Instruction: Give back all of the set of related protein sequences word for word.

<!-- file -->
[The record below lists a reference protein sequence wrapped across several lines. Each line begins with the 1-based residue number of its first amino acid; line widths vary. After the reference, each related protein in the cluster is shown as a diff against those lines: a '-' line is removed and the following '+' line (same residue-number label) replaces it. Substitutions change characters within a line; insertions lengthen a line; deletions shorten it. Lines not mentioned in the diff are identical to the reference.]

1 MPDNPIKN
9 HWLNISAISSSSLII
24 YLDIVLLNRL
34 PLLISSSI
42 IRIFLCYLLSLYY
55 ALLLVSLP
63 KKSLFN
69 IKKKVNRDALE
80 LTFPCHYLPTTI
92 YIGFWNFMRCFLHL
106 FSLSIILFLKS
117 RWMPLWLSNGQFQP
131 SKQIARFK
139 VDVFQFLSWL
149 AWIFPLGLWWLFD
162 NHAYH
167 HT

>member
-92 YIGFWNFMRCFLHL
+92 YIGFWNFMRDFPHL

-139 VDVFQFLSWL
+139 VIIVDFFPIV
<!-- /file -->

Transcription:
[The record below lists a reference protein sequence wrapped across several lines. Each line begins with the 1-based residue number of its first amino acid; line widths vary. After the reference, each related protein in the cluster is shown as a diff against those lines: a '-' line is removed and the following '+' line (same residue-number label) replaces it. Substitutions change characters within a line; insertions lengthen a line; deletions shorten it. Lines not mentioned in the diff are identical to the reference.]

1 MPDNPIKN
9 HWLNISAISSSSLII
24 YLDIVLLNRL
34 PLLISSSI
42 IRIFLCYLLSLYY
55 ALLLVSLP
63 KKSLFN
69 IKKKVNRDALE
80 LTFPCHYLPTTI
92 YIGFWNFMRCFLHL
106 FSLSIILFLKS
117 RWMPLWLSNGQFQP
131 SKQIARFK
139 VDVFQFLSWL
149 AWIFPLGLWWLFD
162 NHAYH
167 HT

>member
-92 YIGFWNFMRCFLHL
+92 YIGFWNFMRDFPHL

-139 VDVFQFLSWL
+139 VIIVDFFPIV